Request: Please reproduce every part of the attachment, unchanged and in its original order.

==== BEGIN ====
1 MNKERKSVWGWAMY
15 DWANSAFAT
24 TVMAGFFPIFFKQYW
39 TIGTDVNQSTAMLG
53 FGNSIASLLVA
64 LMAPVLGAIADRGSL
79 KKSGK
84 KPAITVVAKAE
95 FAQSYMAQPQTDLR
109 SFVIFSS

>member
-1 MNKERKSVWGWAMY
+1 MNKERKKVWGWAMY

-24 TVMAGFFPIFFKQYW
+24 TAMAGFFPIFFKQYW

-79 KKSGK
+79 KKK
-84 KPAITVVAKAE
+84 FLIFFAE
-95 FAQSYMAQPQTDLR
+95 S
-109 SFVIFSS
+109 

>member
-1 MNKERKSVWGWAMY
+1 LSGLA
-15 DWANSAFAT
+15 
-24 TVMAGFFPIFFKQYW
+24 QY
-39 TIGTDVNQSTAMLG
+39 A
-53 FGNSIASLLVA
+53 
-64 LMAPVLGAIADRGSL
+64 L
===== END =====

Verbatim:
1 MNKERKSVWGWAMY
15 DWANSAFAT
24 TVMAGFFPIFFKQYW
39 TIGTDVNQSTAMLG
53 FGNSIASLLVA
64 LMAPVLGAIADRGSL
79 KKSGK
84 KPAITVVAKAE
95 FAQSYMAQPQTDLR
109 SFVIFSS

>member
-1 MNKERKSVWGWAMY
+1 MNKERKKVWGWAMY

-24 TVMAGFFPIFFKQYW
+24 TAMAGFFPIFFKQYW

-79 KKSGK
+79 KKK
-84 KPAITVVAKAE
+84 FLIFFAE
-95 FAQSYMAQPQTDLR
+95 S
-109 SFVIFSS
+109 

>member
-1 MNKERKSVWGWAMY
+1 LSGLA
-15 DWANSAFAT
+15 
-24 TVMAGFFPIFFKQYW
+24 QY
-39 TIGTDVNQSTAMLG
+39 A
-53 FGNSIASLLVA
+53 
-64 LMAPVLGAIADRGSL
+64 L